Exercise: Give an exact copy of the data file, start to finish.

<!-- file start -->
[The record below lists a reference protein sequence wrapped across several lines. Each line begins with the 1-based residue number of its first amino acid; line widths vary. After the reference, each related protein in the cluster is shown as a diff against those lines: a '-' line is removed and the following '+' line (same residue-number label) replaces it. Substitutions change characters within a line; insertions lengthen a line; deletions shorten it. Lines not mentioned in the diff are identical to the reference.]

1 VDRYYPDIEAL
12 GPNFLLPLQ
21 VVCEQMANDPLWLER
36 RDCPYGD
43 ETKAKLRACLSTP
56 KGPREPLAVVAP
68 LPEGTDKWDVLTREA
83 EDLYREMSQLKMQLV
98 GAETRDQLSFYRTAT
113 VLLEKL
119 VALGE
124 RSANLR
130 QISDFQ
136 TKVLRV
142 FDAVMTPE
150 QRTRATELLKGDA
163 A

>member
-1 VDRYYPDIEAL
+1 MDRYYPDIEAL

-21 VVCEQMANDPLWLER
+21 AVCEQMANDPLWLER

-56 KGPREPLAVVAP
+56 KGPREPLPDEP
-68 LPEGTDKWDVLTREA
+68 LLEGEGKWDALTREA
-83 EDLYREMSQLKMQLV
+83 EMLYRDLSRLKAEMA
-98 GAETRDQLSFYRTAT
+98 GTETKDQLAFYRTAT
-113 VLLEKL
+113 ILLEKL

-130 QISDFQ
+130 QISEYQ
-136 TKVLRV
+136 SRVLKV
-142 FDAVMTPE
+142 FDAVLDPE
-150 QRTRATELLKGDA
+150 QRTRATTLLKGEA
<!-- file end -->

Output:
[The record below lists a reference protein sequence wrapped across several lines. Each line begins with the 1-based residue number of its first amino acid; line widths vary. After the reference, each related protein in the cluster is shown as a diff against those lines: a '-' line is removed and the following '+' line (same residue-number label) replaces it. Substitutions change characters within a line; insertions lengthen a line; deletions shorten it. Lines not mentioned in the diff are identical to the reference.]

1 VDRYYPDIEAL
12 GPNFLLPLQ
21 VVCEQMANDPLWLER
36 RDCPYGD
43 ETKAKLRACLSTP
56 KGPREPLAVVAP
68 LPEGTDKWDVLTREA
83 EDLYREMSQLKMQLV
98 GAETRDQLSFYRTAT
113 VLLEKL
119 VALGE
124 RSANLR
130 QISDFQ
136 TKVLRV
142 FDAVMTPE
150 QRTRATELLKGDA
163 A

>member
-1 VDRYYPDIEAL
+1 MDRYYPDIEAL

-21 VVCEQMANDPLWLER
+21 AVCEQMANDPLWLER

-56 KGPREPLAVVAP
+56 KGPREPLPDEP
-68 LPEGTDKWDVLTREA
+68 LLEGEGKWDALTREA
-83 EDLYREMSQLKMQLV
+83 EMLYRDLSRLKAEMA
-98 GAETRDQLSFYRTAT
+98 GTETKDQLAFYRTAT
-113 VLLEKL
+113 ILLEKL

-130 QISDFQ
+130 QISEYQ
-136 TKVLRV
+136 SRVLKV
-142 FDAVMTPE
+142 FDAVLDPE
-150 QRTRATELLKGDA
+150 QRTRATTLLKGEA